HomeFinancePrices show signs of easing but pressure remains on retirees

Prices show signs of easing but pressure remains on retirees

Over the past couple of weeks, YourLifeChoices has tackled the subject of retirement readiness in several articles. Preparing for retirement is certainly important, but for those already in that phase of life, the focus is quite different. And one of the focal points is prices.

Whatever preparations retirees made beforehand, for many the issue now is managing retirement, and sometimes simply managing to get by in retirement. And, according to the latest research from the Association of Superannuation Funds of Australia (ASFA), that’s not easy right now.

The ASFA’s latest survey has found that retirees continue to face significant cost pressures on their household budgets. High insurance, electricity and food prices are the chief contributing factors, retirees say. 

In the December 2023 quarter, the ASFA Retirement Standard rose to an all-time high of $72,148 per year for couples, and $51,278 for singles. That represents an annual increase of roughly 3.5 per cent. 

This comes in at below the CPI increase of 4.1 per cent. While that sounds positive, the ASFA retiree budgets exclude some items that contributed to the overall CPI figure.

According to ASFA CEO Mary Delahunty, it is the increasing cost of basic needs that’s putting pressure on retirees. “Retiree budgets have been under substantial pressure for the past two years,” she said,  “due to the high cost of essential goods and services.” 

Silver linings

However, Ms Delahunty did suggest there were signs of relief on the horizon. “Fortunately, we are seeing price increases in the key categories that make up retiree budgets begin to ease.” These include home and content insurance, along with fruit and vegetables, fuel and electricity.

Breaking down the increases by category, insurance was very much the elephant in the room. In the 12 months to the end of December 2023, insurance prices jumped by a massive 16.2 per cent. A rise of that magnitude has not been recorded since 2001.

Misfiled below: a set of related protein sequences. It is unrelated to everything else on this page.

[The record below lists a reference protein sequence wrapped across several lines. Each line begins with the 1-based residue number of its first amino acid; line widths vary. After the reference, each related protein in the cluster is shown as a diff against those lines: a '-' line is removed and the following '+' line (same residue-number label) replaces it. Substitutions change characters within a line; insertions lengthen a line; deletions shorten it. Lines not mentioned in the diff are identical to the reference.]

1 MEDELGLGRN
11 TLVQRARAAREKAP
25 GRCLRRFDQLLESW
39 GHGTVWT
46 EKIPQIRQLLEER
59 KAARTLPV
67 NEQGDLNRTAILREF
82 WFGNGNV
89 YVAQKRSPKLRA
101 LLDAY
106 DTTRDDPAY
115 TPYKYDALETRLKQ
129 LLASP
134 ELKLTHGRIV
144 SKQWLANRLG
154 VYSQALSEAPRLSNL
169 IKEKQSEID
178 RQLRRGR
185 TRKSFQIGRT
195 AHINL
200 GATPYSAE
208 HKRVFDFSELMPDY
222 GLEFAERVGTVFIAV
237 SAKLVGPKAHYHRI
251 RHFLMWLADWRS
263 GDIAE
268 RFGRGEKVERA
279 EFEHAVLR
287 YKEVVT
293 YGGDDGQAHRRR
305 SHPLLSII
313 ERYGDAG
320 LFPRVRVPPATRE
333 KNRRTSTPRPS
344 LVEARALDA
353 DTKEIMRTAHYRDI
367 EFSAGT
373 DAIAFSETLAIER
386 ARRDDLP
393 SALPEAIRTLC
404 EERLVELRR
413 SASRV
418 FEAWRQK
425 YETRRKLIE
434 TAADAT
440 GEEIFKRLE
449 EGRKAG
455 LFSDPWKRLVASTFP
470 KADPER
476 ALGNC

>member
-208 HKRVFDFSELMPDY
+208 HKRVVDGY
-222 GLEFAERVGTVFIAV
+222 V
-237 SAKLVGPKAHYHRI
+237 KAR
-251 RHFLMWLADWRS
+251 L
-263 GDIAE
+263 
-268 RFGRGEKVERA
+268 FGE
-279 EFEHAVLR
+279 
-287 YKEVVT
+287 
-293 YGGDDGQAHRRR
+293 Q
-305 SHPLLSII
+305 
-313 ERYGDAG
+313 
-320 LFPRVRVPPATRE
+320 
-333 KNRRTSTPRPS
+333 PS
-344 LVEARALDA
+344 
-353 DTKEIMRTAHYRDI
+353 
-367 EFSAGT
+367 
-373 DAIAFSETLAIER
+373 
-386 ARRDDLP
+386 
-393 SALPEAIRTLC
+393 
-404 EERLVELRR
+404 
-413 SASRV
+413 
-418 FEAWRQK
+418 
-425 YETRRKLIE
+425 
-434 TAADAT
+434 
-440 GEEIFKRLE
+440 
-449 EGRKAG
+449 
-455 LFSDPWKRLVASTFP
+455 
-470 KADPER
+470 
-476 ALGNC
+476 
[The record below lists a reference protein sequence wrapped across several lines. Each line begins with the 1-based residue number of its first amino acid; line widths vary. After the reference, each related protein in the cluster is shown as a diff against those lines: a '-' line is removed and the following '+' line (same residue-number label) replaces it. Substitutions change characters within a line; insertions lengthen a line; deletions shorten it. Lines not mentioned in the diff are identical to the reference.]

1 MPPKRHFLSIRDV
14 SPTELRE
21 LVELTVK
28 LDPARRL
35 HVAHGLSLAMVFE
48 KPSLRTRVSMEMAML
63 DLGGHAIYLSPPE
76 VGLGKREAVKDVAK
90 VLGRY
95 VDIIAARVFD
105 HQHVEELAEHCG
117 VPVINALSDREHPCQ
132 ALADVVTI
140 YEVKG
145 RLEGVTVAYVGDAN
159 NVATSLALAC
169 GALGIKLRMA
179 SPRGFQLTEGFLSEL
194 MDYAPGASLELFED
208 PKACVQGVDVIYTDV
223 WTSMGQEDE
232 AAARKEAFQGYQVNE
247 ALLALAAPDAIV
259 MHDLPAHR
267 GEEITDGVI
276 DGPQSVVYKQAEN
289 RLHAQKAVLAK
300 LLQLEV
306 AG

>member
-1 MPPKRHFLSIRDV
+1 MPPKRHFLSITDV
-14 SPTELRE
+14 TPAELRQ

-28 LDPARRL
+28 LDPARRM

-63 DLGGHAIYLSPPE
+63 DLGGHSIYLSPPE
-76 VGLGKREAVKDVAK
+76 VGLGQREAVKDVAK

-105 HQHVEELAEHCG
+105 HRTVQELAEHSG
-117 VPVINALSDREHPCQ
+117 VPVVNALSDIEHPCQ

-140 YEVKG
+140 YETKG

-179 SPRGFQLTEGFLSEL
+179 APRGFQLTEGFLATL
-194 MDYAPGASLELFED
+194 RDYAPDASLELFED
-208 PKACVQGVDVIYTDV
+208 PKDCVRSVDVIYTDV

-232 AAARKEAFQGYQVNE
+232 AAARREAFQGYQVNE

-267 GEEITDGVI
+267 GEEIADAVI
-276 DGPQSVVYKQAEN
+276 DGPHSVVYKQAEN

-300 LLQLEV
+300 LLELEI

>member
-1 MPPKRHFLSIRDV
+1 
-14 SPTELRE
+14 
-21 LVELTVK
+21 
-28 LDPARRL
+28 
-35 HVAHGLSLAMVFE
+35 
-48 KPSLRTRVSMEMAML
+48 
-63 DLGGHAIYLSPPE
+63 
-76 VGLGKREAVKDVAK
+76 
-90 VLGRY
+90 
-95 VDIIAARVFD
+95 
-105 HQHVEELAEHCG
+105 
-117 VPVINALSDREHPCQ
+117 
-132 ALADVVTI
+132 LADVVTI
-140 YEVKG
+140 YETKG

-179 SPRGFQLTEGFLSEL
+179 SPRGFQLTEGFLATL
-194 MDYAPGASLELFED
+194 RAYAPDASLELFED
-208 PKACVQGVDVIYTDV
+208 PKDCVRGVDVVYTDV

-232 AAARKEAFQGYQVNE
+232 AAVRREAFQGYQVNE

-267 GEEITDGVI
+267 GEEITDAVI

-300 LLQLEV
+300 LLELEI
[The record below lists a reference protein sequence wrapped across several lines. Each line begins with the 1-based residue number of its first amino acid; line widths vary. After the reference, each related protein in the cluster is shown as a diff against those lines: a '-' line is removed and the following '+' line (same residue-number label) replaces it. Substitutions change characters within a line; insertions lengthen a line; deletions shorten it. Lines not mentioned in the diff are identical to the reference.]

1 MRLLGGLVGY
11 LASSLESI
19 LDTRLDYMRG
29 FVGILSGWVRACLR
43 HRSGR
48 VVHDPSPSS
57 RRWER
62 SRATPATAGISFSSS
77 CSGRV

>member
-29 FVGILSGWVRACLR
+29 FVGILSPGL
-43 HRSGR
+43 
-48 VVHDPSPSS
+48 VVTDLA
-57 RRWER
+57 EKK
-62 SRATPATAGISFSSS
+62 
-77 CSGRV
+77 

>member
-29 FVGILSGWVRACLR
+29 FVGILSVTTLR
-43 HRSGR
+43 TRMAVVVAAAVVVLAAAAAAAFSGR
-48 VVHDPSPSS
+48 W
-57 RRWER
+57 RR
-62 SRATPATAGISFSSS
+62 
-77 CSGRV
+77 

Other notable rises included a 1.2 per cent increase in the cost of medical services over the December quarter and 3.9 per cent increase in the cost of domestic holiday travel and accommodation over the summer months.

The relief flagged by Ms Delahunty was apparent in electricity prices, which recorded a 1.4 per cent December quarter increase. While still a concern, it was well below the 4.2 rise measured in the September quarter. 

Food was another area in which there were signs of welcome relief. The annual food inflation index peaked at an alarming 9.2 per cent in December 2022. By the September 2023 quarter, that figure had eased to 4.8 per cent. It fell further in the December 2023 quarter, coming in at a 12-month increase of 4.5 per cent. 

In even better news, fruit and vegetable prices fell by 0.2 per cent in the year to December.

Where are prices headed now?

While relief appears to be at hand, retirees will be hoping it is sustainable relief. The release of the ASFA Retirement Standard should provide a clearer understanding of the direction prices are headed.

As a retiree, have you felt the strain of increasing prices over the past couple of years? Have you spotted any signs of relief? Let us know via the comments section below. 

Also read: Why supermarket prices don’t come down with interest rates

Disclaimer: All content on YourLifeChoices website is of a general nature and has been prepared without taking into account your objectives, financial situation or needs. It has been prepared with due care but no guarantees are provided for the ongoing accuracy or relevance. Before making a decision based on this information, you should consider its appropriateness in regard to your own circumstances. You should seek professional advice from a financial planner, lawyer or tax agent in relation to any aspects that affect your financial and legal circumstances.

Andrew Gigacz
Andrew Gigaczhttps://www.patreon.com/AndrewGigacz
Andrew has developed knowledge of the retirement landscape, including retirement income and government entitlements, as well as issues affecting older Australians moving into or living in retirement. He's an accomplished writer with a passion for health and human stories.
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